Beyond these preparations, however, resiliency can become the filter through which I evaluate my reactive drought strategies. How much will putting our ewes on full feed impact the economic health of the business – how much hay can we afford to buy? And where and how will I feed the ewes to avoid negative impacts to next year's forage production and soil health? Conversely, if I need to cull some sheep to reduce forage demand, how will it impact the genetic base of our flock? Should I sell older, proven ewes, or keep fewer replacement ewe lambs? What are the future economic implications of breeding fewer ewes this fall? By focusing on what our operation will look like after the drought, I hope I'll make better decisions this summer.
Some Final Thoughts
Finally, I come back to something I learned in 2013-2014. Picking the right drought strategies requires difficult decisions; decisions that are made more difficult by the fact that we don't know how long the drought will last. The best time for me to have thought about the resiliency of our operation was before this current drought intensified. The second best time to think about resiliency is now! For me, at least, thinking about a positive future for our small-scale operation (in other words, thinking about how I can enhance our resiliency) feels much more positive than simply worrying about how we'll survive.
Ranching, like any other agricultural business, requires a considerable amount of planning. Unlike some farming businesses, however, ranching also requires a certain level of comfort with conditions that are beyond our control. Unexpected problems can certainly "crop" up for irrigated crop production, but we generally have some lead time to make decisions about planting or finding alternative sources of irrigation water. While I don't mean to diminish the challenges that all of us in California agriculture are facing in this incredibly dry year, I think looking down the road is different for rangeland livestock producers than for anyone else.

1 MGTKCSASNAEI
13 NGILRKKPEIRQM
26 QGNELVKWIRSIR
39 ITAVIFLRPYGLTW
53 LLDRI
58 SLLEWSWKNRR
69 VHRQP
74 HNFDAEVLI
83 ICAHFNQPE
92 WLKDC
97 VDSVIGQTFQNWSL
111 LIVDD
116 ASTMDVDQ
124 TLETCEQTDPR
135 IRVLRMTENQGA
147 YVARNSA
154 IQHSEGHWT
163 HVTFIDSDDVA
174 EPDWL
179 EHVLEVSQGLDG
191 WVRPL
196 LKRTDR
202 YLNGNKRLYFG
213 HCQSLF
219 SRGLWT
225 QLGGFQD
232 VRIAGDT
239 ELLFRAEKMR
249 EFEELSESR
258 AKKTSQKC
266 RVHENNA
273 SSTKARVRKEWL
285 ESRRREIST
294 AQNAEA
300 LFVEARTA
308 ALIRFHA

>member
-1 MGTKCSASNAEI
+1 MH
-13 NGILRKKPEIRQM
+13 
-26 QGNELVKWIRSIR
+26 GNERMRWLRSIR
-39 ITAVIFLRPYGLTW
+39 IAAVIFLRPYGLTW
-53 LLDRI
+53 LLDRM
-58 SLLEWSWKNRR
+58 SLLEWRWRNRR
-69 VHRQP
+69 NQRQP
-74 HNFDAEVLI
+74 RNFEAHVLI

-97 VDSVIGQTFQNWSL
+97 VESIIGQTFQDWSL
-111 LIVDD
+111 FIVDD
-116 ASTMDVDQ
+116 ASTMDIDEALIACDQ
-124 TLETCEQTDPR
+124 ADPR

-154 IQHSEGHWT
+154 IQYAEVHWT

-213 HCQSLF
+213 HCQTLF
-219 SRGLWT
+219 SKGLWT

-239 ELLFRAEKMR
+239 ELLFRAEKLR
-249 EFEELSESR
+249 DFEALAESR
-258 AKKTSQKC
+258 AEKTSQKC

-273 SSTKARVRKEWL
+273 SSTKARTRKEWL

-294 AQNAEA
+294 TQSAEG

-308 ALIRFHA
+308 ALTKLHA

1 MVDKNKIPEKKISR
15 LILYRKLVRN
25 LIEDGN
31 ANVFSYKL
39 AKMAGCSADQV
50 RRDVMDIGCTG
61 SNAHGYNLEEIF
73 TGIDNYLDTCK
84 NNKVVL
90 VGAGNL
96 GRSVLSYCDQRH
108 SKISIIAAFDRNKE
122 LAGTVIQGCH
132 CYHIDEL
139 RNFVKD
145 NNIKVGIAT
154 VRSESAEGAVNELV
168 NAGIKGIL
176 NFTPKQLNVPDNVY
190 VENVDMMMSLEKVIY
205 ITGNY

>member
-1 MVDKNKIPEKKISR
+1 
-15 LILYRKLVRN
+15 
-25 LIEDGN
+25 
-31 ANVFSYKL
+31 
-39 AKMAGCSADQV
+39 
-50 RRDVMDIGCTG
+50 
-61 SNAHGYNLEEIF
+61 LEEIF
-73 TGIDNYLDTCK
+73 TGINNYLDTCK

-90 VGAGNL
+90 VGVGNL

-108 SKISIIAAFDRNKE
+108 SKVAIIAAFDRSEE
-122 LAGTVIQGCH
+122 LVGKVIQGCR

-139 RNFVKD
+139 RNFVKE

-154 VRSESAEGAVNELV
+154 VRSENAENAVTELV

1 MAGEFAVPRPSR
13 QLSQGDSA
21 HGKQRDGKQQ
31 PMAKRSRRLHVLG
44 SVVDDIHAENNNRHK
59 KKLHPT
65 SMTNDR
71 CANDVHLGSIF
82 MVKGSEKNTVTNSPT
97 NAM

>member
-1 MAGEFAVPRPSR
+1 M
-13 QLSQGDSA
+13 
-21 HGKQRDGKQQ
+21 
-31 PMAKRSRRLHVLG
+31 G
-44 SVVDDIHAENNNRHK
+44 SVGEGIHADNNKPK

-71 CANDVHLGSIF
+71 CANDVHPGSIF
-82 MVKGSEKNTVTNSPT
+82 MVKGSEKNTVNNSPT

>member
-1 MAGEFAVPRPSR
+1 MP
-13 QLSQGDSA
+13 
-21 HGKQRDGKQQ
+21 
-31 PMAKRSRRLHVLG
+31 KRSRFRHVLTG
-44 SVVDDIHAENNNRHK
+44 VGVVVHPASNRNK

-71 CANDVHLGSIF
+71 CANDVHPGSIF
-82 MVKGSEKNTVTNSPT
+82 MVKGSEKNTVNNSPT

As I wrote last month (Yup - this is a Drought!), drought can seem like a slow-moving emergency. After a late start to our grass year in November 2020, I held out hope that we'd get something like normal precipitation in early 2021. We did not; our dry spring locked in certain parts of our forage planning process. For example, the feed that had grown by the time we shipped ewes and lambs off of our winter rangeland and back to irrigated pasture in early April was all that we'd have to work with for the rest of the year. No more rain meant no more growth.
Other parts of our annual forage calendar are less certain this year. For the first time in the 16 years I've irrigated pasture for our sheep, we're facing the potential of a mandatory reduction in our irrigation water deliveries this year. The Nevada Irrigation District, who delivers our water from the high country, is looking at the lowest carryover potential in its reservoirs in its 100 year history. Consequently, the district may end our irrigation season early, or give us less water for the full season (which typically ends on October 15). This uncertainty about our irrigated pasture compounds the ambiguity about our fall forage supply - we never know when the first germinating rain will arrive, which makes planning difficult.